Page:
14. The method of claim 11, wherein the logic modules each include a logic correction module communicatively coupled to an uncorrected logic module output and the correct command is provided to the logic correct module when an erroneous uncorrected logic module output is provided to the logic correction module.
15. An apparatus for correcting errors in a logic device having a plurality of logic modules coupled in parallel, the logic device further having a logic device input and a logic device output, comprising:
means for determining an error free logic device output value, including means for applying a logic device input value to each of the plurality of logic modules and means for determining a majority logic module output of the plurality of logic modules; means for determining which of the logic module outputs are in error; including
means for comparing each of the logic module outputs with the majority logic module output; and
means for determining a logic module output as in error when the logic module output does not march the majority logic module output; and
means for providing a correct command derived from the error free logic device output value to a logic correction module communicatively coupled to the logic device output.
16. The apparatus of claim 15, wherein the logic device comprises elements implementing a delay between the logic device input and the logic device output, and the means for providing a correct command to the logic correction module comprises:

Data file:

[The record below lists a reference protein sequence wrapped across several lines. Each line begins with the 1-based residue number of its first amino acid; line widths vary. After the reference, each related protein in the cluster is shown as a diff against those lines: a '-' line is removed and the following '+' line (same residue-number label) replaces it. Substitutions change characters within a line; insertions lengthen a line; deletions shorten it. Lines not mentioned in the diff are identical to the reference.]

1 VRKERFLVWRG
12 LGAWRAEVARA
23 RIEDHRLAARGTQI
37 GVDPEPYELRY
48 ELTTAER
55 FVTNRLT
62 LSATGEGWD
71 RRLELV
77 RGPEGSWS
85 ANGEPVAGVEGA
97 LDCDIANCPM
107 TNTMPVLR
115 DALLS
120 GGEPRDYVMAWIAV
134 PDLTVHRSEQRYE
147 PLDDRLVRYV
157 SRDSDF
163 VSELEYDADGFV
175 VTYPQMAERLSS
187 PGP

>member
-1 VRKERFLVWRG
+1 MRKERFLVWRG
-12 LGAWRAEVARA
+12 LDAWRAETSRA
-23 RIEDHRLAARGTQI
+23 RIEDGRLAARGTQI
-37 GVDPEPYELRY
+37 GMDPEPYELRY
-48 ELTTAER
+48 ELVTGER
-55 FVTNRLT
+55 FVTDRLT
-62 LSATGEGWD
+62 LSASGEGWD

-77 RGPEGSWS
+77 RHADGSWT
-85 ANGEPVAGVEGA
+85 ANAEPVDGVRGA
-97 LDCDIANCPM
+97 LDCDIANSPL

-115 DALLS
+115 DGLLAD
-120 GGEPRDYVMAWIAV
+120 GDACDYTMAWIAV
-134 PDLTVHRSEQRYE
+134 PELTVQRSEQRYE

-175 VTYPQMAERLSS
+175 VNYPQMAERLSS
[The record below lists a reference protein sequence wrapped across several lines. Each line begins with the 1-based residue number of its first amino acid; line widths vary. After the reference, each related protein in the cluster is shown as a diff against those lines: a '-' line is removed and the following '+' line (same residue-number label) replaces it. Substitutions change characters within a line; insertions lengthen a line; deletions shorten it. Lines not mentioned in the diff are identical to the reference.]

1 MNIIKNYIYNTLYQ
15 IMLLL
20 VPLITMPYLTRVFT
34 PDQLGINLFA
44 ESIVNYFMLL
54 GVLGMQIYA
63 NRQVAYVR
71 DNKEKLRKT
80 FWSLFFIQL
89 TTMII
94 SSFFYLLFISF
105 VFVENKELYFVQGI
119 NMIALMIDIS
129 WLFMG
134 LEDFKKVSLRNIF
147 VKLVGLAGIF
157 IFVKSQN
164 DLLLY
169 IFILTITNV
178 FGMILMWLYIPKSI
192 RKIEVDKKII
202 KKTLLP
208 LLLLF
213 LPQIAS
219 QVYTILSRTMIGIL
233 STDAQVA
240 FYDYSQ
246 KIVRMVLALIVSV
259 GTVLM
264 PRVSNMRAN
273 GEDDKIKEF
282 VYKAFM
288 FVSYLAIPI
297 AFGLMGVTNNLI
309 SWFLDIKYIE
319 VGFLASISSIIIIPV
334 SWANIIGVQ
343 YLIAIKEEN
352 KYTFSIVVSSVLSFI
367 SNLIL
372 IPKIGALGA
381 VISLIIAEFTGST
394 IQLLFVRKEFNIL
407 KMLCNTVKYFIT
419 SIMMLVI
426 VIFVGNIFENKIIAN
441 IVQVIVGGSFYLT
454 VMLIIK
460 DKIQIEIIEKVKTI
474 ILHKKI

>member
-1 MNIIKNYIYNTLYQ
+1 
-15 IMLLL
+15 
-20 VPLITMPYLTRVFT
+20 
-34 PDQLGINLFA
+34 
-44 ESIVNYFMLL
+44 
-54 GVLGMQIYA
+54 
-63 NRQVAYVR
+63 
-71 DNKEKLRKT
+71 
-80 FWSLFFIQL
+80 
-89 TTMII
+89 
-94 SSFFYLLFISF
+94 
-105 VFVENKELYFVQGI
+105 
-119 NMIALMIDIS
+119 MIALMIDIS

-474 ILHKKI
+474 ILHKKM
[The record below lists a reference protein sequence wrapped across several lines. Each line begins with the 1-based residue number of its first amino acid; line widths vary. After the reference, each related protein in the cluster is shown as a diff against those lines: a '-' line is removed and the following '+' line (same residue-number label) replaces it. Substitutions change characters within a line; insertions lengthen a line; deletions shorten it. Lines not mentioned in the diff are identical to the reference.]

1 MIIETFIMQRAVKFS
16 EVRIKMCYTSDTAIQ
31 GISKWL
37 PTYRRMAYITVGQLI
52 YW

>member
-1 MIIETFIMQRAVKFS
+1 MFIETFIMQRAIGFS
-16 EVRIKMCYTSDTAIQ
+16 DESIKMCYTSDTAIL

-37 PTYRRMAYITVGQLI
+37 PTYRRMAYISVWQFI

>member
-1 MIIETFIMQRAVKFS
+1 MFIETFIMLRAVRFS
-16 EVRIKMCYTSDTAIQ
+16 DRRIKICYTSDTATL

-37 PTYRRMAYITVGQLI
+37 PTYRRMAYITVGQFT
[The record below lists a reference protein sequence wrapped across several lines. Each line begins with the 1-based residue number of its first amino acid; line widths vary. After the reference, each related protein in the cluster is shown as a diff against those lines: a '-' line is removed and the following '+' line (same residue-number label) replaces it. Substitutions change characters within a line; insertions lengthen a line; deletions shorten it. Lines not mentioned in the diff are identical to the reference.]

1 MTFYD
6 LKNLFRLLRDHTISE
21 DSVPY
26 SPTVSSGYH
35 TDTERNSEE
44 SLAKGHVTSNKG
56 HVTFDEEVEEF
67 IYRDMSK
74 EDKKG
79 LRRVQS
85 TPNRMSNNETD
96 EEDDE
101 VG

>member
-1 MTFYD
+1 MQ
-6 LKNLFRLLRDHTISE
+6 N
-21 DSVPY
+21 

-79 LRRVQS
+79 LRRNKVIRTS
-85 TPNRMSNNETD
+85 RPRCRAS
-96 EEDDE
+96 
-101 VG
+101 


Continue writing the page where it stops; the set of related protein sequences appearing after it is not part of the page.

means for generating a correct command for the logic module having the logic module output determined to be in error;
means for delaying tire correct command by the delay between the logic module input and the logic module output; and
means for providing the correct command to the logic module having the logic module output in error.
17. The apparatus of claim 16, wherein the logic modules each include a logic correction module communicatively coupled to an uncorrected logic module output and the correct command is provided to the logic correct module when an erroneous uncorrected logic module output is provided to the logic correction module.
18. The apparatus of claim 15, wherein a single correction command is provided to a logic module even when more than one logic module outputs do not match the majority logic module output.
Description
BACKGROUND OF THE INVENTION

1. Field of the Invention

The present invention relates to error-resistant digital logic devices, and in particular to a system and method for correcting errors in a logic device.

2. Description of the Related Art